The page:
BENEFITS OF BRAZILIAN CHERRY FLOORING
Brazilian cherry wood flooring, also known as jatoba, carries a unique variation of brownish-red tones with black streaking, which richen as the floor ages in your home. Brazilian Cherry is one of the hardest wood species which makes this hardwood flooring a beautiful and extremely durable option.
Great ForBelow Grade, Ceilings, Commercial Use, Dancing, Kids, Over Radient Heat, Pets, Walls
Brazilian Cherry Flooring
Although the name indicates that this wood comes from Brazil, Brazilian Cherry hardwood is found in many tropical places where there are rain forests. Most often called Jatobá, the wood is not actually of the cherry family; rather, it is a member of the bean family of trees. Brazilian Cherry hardwood is extremely hard, with nearly double the Janka scale rating of white oak. For this reason, it's perfect for high-traffic areas because it can withstand almost anything that treads upon or falls on it. In color, it ranges from an ebullient gold to exuberant orange. In many cases, it also contains streaks of vibrant red. A Brazilian Cherry hardwood floor also ages beautifully, darkening delightfully over time, especially in direct sunlight.
Hand-scraped Jatobá is similar in color to certain varieties of Acacia, Hickory and Birch. Smooth-faced Jatobá is similar to Maple and Hevea, both in color and texture. In either case, Jatobá is ideal for use in combination with these products. Homeowners and decorators can indulge their varied tastes in side rooms while ensuring busy thoroughfares within the home are well-protected with super-tough Cherry wood flooring. Both versions are finished with nine coats of aluminum oxide, which adds even more toughness and durability. Both are also cut in 5-inch planks covered with exotic, interlocking grain patterns that seem almost effervescent in their presentation.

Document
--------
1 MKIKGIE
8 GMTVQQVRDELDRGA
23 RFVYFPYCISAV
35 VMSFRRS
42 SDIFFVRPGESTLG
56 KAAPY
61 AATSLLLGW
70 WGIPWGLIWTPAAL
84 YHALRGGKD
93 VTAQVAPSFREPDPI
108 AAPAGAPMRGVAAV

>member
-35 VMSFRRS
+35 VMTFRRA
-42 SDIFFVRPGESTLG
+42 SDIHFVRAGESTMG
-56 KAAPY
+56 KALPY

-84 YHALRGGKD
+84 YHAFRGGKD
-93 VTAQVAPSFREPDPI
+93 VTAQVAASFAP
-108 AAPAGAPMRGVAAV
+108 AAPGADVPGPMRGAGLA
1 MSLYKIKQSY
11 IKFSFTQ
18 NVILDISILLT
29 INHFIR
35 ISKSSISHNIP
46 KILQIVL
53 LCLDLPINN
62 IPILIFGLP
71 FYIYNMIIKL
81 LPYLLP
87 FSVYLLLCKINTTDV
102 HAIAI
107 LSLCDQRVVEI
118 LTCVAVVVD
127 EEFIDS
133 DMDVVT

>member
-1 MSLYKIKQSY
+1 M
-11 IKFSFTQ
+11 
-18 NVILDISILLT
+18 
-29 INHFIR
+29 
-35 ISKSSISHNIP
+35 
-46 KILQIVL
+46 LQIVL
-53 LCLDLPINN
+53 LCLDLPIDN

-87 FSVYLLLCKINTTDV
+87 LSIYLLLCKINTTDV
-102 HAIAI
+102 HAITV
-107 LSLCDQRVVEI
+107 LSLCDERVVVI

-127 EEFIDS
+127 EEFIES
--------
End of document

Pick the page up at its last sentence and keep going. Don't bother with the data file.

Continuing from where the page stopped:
Care and Maintenance
Because of its remarkable strength, Brazilian cherry flooring is very easy to maintain. Every week, homeowners should follow a simple cleaning regimen. First they should dust the floor using a dust mop or any one of a number of commercially available cleaning aids. Thereafter, it's important to remove any remaining dirt. There are many specific products and gadgets for wood floors, but there is a more economical way to do just as good a job. In a bucket, mix a solution of 90 percent water and 10 percent glass cleaner. It's best if the cleaner is "green," or environmentally friendly. Immerse a washcloth or hand towel in the solution and wring it out completely before using a dry sponge mop on top of the towel to clean the floor. Be sure to wring out all collected dirt frequently while cleaning. To dry the floor, use the sponge mop to push around an old, 100-percent cotton T-shirt.
If there is a recalcitrant stain that just won't come out, no matter what, use a combination of small-grain sandpaper and steel wool to scrape the stain and the same water-glass cleaner solution to clean the residue. Depending on how deep the stain was, it might be necessary to refinish the area with polyurethane, which can be applied with either a sponge or paintbrush of appropriate size. After the finish dries, use another piece of small-grain sandpaper to level and remove any bubbles in the finish and buff the area with another cotton T-shirt.
The flooring planks are easily laid because of the tongue-and-groove construction. Make sure to measure the area to be covered and budget accordingly. Typically, there will be between six and 10 percent product waste that results from fitting the Brazilian Cherry hardwood flooring into irregularly shaped areas and other nooks and crannies. This flooring can be glued or nailed down or can even be laid as a floating floor, which sits directly on the subfloor.
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